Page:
A: If ALL firing units of the indicated type in the left column are Demoralized, then treat the combat results listed in the right column as "no effect."

Q: Can Surrender occur as a result of Bombardment (B1, B2) results on a combat marker? (21.5)

A: It sure can; add it to the list.

*RTW Specific Rules and Scenarios*

Q: Is there any way to connect the railroads in Rustchuk (2613) and Giuraeno (2512) on the European Map?

A: No, not even using Mobile Supply Parks. Historically, the Russians had to live off the land once they crossed the Danube into Turkish Bulgaria. In the game, this means attrition.

Q: Does the "Cd" result on the combat chits mean the same thing as the CD result mentioned in the rules and on the Player Aid Sheet?

A: Yes.

Q: Does the limit of 5 CFs that can exit an off-map country holding area (27.2a) apply only to units that actually succeed in leaving according to the terms of rule 23.3?

A: No. Those that fail to leave due to a March Table result DO count toward the total. It could take months to get troops to the front.

Q: Can a Guerrilla unit enter a Mountain hex only when moving by road? (30.2b)

A: No. The rule should begin--"A force composed entirely of Guerrilla units can enter a Mountain hex even when not traveling by Railroad or by road."

Q: Guerrilla Movement (30.2b) requires demoralization when a Guerrilla moves from a non-boundary hex to a hex containing any type of boundary. But what happens when a Guerrilla moves from one boundary hex to another? Is it demorallized then as well, or is it somehow "safe" moving along a border?

A: It is not safe. Any Guerrilla unit the enters a border hex of any kind is subject to demoralization (or elimination if it is already demoralized). However, this does not prevent a Guerrilla from EXITING a border hex for a non-border hex, and then recovering from demoralization. Historically, Guerrillas did leave their homelands, but suffered considerable disruption in doing so. The rule is designed to discourage guerrilla movement outside its homeland, not prohibit it.

Q: Can an HQ performing Strategic Intelligence be located anywhere, including an Off-Map Country Holding Area? (33.2)

A: Yes. An HQ in a holding box can reveal all units in a map hex, one unit in its own holding box, or one unit in any other holding area. An HQ in a hex can reveal all units in a hex or one unit in any holding area.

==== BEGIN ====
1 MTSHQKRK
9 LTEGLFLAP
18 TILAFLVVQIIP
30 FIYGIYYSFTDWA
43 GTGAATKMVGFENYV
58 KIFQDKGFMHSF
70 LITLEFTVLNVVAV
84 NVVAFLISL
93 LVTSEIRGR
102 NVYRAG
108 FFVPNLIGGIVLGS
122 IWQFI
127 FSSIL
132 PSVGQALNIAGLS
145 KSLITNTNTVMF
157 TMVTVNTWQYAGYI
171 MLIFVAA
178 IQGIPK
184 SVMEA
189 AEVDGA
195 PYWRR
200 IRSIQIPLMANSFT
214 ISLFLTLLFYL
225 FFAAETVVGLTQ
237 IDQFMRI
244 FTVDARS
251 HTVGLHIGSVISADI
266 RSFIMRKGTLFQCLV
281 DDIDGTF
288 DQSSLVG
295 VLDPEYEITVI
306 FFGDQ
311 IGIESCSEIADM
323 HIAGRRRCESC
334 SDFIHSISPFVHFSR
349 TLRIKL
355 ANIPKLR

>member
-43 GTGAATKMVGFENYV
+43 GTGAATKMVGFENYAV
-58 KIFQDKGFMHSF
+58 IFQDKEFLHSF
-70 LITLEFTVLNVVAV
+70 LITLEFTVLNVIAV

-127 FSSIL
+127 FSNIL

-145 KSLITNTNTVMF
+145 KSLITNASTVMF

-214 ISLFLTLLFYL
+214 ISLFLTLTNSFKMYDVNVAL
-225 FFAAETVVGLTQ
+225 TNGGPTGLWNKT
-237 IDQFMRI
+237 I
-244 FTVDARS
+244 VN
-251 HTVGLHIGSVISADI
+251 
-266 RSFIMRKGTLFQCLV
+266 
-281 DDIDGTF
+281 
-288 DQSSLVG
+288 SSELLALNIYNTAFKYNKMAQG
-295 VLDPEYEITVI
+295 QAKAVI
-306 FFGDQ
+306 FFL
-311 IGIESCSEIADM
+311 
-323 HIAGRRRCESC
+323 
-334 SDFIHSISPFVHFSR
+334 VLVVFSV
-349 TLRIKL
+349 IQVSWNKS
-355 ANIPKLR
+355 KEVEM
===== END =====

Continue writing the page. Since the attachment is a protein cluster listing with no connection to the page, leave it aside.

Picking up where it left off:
Q: Do the port restrictions for Turkish Naval Transport (36.1) apply to the Sea Movment (S) result for Naval Transport on the March Table?

A: Yes. The March Table result should read--A land unit using *Naval Transport* may move from any currently friendly port to any other currently friendly port on either map, within the restrictions of (36.1).

Q: Can a Riverine unit use Forced March? (36.2b)

A: Riverines can use either Normal or Forced March. The statement in the March Table under Sea Movment (S) is correct; the rule is wrong.

Q: Do Riverine units attack and defend like a normal land unit? (36.2d)

A: Yes. They are treated exactly like Siege Artillery when firing, but take losses like a normal infantry or cavalry unit.

Q: If a fleet can only fire in Bombardment combat, how can it ever affect any units except fortresses? (36.3)

A: When a fleet fires at land units not inside a fortress, riverine units, or both, treat B1, B2 and H results as "enemy Demoralized."

Q: Can an HQ play a Staff marker for a Fleet and get double bombardment attacks just as with siege artillery? (36.3)

A: Yes.

Q: In Scenario #1, where does the Turkish "Hobart" HQ and the Russian 40th division and 7th Corps start?

A: Hobart is in Constantinople (historically, he commanded the Turkish Fleet). The 40th division begins in the Russian Mobilization Pool. The 7th corps is in Odessa, not the Russian off-map holding area.

Q: In scenario #1, special rule #2, can the Russian Political Event marker chosen be played immediately prior to the start of play, or must the player wait for the Russian Political segment?

A: The marker selected can be revealed and put in play at the start if the Russian player wishes. It can also be held indefinitely and played during any Russian political segment, just like any other political marker.

Q: In Scenario #4, does special rule #6 mean that the Russian 20, 21, and 40 divisions are the only units placed in the Russian Mobilization Pool?

A: Yes. The other units are not in play, having been committed to the European theater.

Q: In Scenario #5, where does the Russian "Todleben" HQ start?

A: The Russian Mobilization Pool.

Q: In Scenario #5, the Turkish setup calls for four Guerrilla cavalry units, but the countermix contains only three. How should this be handled?

A: Place one Guerrilla cavalry unit in the Turkish Mobilization Pool, not two.